"... everyone has the right to be complete in their own life, even the lame and the blind, or, with a little help, those with a crater in their face. Where would we be without a little help?"
When the Finns burn down and flee from the small town of Suomussalmi before the Russians come in November 1939, one man stays behind. The hewer, Timmo Vatanen Timmo, has lived in Suomussalmi all his life and cannot live anywhere else. And one man has to defend the ruins and do the right thing, even though it seems like an impossible task and will do nothing to help him to make friends.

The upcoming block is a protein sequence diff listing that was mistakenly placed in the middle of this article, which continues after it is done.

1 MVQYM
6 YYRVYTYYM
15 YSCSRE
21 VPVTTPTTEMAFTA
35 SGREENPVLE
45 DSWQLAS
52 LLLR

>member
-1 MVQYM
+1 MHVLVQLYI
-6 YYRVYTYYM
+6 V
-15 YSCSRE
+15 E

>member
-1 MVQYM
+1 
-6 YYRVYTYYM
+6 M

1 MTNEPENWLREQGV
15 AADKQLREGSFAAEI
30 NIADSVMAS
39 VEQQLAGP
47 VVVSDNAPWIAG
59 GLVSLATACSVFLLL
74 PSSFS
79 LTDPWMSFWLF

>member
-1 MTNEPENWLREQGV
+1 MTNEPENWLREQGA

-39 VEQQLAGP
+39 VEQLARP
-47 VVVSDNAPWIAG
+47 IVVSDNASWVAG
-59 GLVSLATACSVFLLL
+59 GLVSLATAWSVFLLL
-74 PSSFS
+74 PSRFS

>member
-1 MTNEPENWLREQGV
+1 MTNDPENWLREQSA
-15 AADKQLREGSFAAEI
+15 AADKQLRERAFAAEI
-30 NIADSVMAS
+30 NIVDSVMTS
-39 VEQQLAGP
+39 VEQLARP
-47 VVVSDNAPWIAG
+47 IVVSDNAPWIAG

The Hewers is a gripping existential novel about seven men who have to carry the load together, about wood and warmth and a pair of ladies shoes and about the words, "thank you".
'Once again Roy Jacobsen has delivered a beautiful piece of writing.'
This beautiful little novel is a poetic take on an intriguing bit of history.
The universality of Jacobsen’s novel is self-evident as we all at some time will see our greatness flicker and die in the winds of time. Jacobsen has simply made the image of this drama so much clearer; allowed it to stand out in black against the white forests.
'... a powerful and well-written account of an unfamiliar episode in the Second World War.'